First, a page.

Linking LinkedIn to your intranet
Friday, 24th February 2012
Earlier this week LinkedIn announced that it was considering developing an intranet service for businesses. This won't come as a surprise to many people and is certainly a good move by LinkedIn as it will build on the work that many organisations have been doing with social networking tools internally. One of the main ideas behind an internal social network is to try to foster communication between employees and encourage an open and collaborative environment with the hope that individuals will feel more motivated
Earlier this week LinkedIn announced that it was considering developing an intranet service for businesses. This won't come as a surprise to many people and is certainly a good move by LinkedIn as it will build on the work that many organisations have been doing with social networking tools internally.
One of the main ideas behind an internal social network is to foster communication between employees and encourage an open and collaborative environment with the hope that individuals will feel more motivated. Many organisations are already using internal social networking tools and, with the development of new tools like IBM Connections, the trend for organisations to develop and use internal social networks is surely set to increase.
What impact would integrating LinkedIn have?
If implemented, the LinkedIn service would allow staff within an organisation to collaborate and connect with their colleagues in a similar manner to how they network with contacts outside their organisation. On the surface this sounds like a great idea as anecdotal evidence suggests that most individuals only use an organisation’s intranet when they really have to. So integrating a tool like LinkedIn into an intranet might well encourage more individuals to use the intranet both to find people and to connect with them. There are also some good examples of companies using hosted solutions like Yammer as an alternative way for individuals to communicate and collaborate with each other.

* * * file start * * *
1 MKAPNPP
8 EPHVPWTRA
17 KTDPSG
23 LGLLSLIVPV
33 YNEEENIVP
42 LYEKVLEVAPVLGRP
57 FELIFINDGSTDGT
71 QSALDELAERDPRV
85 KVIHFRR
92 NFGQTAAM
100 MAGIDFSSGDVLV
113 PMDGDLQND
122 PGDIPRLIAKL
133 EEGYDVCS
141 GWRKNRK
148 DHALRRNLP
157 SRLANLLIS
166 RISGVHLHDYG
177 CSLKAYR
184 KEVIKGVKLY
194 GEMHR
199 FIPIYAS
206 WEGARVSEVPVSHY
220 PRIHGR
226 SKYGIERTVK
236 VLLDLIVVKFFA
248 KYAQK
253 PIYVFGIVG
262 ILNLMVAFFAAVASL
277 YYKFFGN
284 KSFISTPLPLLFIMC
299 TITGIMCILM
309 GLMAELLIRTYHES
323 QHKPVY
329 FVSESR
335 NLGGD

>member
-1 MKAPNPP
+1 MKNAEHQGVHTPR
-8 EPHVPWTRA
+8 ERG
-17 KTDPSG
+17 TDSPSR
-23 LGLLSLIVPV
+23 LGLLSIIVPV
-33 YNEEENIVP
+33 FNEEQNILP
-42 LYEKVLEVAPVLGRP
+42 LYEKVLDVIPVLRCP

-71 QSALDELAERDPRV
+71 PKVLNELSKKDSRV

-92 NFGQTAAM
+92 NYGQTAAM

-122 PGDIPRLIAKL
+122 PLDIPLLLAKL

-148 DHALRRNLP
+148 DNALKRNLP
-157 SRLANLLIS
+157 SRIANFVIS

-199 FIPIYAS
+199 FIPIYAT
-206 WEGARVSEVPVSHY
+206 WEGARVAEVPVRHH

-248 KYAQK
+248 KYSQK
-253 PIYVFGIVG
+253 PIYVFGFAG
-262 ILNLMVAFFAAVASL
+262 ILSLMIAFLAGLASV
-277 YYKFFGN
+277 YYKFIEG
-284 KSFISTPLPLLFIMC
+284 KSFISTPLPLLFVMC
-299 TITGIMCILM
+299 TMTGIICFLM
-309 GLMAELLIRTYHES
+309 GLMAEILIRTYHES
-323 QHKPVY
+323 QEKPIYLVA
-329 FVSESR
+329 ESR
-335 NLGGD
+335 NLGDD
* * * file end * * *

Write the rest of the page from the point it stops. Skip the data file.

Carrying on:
However, as Alex Manchester points out in his blog post, although LinkedIn is a great business focused social network, is another hosted solution which creates more silos of knowledge really the best solution? One alternative to asking users to log on to hosted solutions is to ask them whether they're happy for content from LinkedIn to be integrated within the intranet.
This is exactly what Lundbeck, a global pharmaceutical company who work with brain disorders, did with its intranet "BrainWeb" in 2011. The integration they did with LinkedIn means that, instead of users having to access an external site, content from LinkedIn is displayed within their SharePoint intranet. Significantly users can "disconnect" from LinkedIn and edit their LinkedIn content (profile information etc.) from within SharePoint using custom fields. This allows a user to have a lot of control over what information is displayed whilst ensuring both the intranet and the LinkedIn site are synchronised. You can read more about how Lundbeck integrated LinkedIn in the first link below.
What does the future look like?
When it comes to integrating social applications like LinkedIn and Yammer within intranets there are certainly a number of options open to intranet managers and, with this proposed development from LinkedIn, it would appear that intranets are going to become even more social.
About this item:
James Mullan has worked in the legal sector since 2001. He is an advocate of social media tools and has been talking about how these tools can be used by information professionals and organisations since 2005. James is a Past President of BIALL and in 2009 won the Wildy-BIALL Law Librarian of the year award for his use of social media tools. Outside of work James is a keen runner and maintains his own blog called "The Running Librarian". You can follow James on Twitter @jamesmullan6 or friend him on Facebook.
James can be reached at firstname.lastname@example.org
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